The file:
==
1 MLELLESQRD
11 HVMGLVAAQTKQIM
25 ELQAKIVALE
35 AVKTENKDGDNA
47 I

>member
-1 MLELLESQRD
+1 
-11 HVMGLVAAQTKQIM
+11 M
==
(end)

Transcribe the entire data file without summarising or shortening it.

1 MLELLESQRD
11 HVMGLVAAQTKQIM
25 ELQAKIVALE
35 AVKTENKDGDNA
47 I

>member
-1 MLELLESQRD
+1 
-11 HVMGLVAAQTKQIM
+11 M